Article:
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NP: June 22, 1864 Petersburg Daily Express: Southern War Correspondents


The retreats of Grant from the Rapidan Anne [sic, Rapidan], have brought to our city, several members of the Press, who have been with our army from the beginning of the campaign. Yesterday we were favored with a visit from two of these gentleman [sic, gentlemen], who we hope will call again. P[eter]. W[ellington]. Alexander, formerly one of the Editors of the Savannah Republican, and now the well known and universally read army correspondent of that paper, is prepared to furnish the south with a faithful and graphic account of the struggle for Petersburg, whenever Grant shall afford him an opportunity. Mr. [James Beverly] Sener, (whose Christian name we cannot now recall,) formerly of the Democratic Recorder, Fredericksburg, Va., though an exile from his home, is hopeful and buoyant as ever. He is at present acting Reporter for the Associated Press, in connection with the Army of Northern Virginia. His correct and readable reports reach the people through the daily presss [sic] and of course are about the first items sought after by the reading public. There are doubtless other gentlemen of the Press now in our city, members of the Army.1 We extend to all such a cordial invitation to give us a call. They will find our exchanges at their service, and paper and pencil also, should they desire to communicate with their distant readers.2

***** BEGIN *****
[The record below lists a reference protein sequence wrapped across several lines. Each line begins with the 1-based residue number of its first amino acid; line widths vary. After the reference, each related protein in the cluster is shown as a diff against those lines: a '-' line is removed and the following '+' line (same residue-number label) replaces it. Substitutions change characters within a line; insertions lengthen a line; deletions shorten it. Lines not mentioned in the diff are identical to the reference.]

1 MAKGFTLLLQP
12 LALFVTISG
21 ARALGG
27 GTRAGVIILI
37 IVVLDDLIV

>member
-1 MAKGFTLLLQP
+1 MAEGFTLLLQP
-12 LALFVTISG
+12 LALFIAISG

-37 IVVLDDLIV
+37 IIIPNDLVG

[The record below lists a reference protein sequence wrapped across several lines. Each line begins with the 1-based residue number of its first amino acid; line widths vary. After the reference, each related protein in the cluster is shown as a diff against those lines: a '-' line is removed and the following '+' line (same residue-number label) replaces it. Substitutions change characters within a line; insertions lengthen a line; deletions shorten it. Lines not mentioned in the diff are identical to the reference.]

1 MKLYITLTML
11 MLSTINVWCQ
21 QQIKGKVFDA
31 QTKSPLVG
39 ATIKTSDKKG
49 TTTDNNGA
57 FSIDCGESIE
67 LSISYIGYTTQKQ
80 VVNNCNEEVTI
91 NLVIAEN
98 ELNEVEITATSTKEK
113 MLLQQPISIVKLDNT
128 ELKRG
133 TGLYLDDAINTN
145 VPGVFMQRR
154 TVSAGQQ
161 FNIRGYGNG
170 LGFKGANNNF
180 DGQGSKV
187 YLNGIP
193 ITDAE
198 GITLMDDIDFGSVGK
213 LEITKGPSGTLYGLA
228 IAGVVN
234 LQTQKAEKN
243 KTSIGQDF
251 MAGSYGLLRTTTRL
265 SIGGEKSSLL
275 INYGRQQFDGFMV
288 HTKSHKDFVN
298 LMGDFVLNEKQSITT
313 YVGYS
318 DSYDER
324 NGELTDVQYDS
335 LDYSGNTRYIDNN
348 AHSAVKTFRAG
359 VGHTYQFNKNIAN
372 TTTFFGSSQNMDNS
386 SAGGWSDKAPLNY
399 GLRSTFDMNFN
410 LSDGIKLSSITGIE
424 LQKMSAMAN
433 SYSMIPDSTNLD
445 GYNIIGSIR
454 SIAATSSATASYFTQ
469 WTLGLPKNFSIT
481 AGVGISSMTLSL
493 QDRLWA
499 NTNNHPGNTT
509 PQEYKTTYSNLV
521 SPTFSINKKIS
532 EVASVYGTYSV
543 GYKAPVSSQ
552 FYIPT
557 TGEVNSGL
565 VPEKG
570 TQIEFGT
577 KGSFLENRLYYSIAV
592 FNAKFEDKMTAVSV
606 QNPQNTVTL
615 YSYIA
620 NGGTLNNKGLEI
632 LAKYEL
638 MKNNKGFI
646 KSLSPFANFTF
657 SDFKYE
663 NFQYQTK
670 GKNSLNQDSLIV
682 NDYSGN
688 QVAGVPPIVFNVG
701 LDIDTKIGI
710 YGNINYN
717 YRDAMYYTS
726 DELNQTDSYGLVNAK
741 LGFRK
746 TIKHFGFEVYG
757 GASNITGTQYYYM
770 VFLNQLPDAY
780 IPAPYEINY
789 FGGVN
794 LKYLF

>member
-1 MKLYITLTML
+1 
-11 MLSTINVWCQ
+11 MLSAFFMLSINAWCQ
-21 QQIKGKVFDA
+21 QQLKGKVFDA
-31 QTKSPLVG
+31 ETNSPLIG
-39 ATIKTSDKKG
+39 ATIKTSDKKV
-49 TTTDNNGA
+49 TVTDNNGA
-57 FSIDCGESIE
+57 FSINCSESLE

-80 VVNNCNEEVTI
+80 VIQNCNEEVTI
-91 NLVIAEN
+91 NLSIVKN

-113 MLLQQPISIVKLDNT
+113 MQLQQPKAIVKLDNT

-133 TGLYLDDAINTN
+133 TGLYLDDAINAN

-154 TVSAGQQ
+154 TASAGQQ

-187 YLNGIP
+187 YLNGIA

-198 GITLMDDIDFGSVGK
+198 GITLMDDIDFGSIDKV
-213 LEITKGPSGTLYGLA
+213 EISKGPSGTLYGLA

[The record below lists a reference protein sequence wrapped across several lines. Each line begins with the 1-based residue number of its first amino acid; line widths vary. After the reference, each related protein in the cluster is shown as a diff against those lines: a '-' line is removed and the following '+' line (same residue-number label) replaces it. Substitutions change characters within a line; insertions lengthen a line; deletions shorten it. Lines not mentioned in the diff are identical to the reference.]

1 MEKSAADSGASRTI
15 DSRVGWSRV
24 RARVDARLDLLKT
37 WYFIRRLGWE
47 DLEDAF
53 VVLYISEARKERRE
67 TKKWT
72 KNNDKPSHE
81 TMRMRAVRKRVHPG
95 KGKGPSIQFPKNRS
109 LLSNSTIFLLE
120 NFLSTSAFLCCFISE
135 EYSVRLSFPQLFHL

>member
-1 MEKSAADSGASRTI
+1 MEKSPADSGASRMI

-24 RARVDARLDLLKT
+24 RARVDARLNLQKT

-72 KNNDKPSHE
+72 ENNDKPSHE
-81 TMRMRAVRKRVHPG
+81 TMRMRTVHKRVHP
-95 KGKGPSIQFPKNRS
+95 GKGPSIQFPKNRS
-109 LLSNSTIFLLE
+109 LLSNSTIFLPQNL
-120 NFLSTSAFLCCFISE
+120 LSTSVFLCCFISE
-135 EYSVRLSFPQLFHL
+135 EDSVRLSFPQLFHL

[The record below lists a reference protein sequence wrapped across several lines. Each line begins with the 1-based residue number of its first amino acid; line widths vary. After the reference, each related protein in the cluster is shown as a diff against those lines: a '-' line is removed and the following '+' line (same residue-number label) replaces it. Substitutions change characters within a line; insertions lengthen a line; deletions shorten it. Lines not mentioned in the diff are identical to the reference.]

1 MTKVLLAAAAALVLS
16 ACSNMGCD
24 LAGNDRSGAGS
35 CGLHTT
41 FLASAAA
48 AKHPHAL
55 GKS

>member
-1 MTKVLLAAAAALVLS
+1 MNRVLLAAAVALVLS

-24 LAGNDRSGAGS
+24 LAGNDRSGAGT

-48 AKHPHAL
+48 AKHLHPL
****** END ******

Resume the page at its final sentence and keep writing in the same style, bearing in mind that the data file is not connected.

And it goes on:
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  1. SOPO Editor’s Note: For a good list of Southern War Correspondents, see this Appendix in The South Reports the Civil War, a classic book on the subject.
  2. “Members of the Press.” The Daily Express (Petersburg, VA). June 22, 1864, p. 2 col. 3
{ 2 comments… add one }
  • Jack Phend September 23, 2020, 3:49 pm

    Brett, I wondered if the correction of the “Rapidan Anne” could refer to the North Anna, since that was the location of Grant’s last “withdrawal,” on the A of P’s progress to Petersburg and took place only a few days before this article was published.

  • Brett Schulte September 24, 2020, 9:09 am


    Very possible theory. That caught my eye right away, and I wondered how the editors of a Petersburg paper wouldn’t know the geography of rivers not very far distant to the north. Everyone’s human though. We all make mistakes. Maybe the typesetter had a big date the next day!


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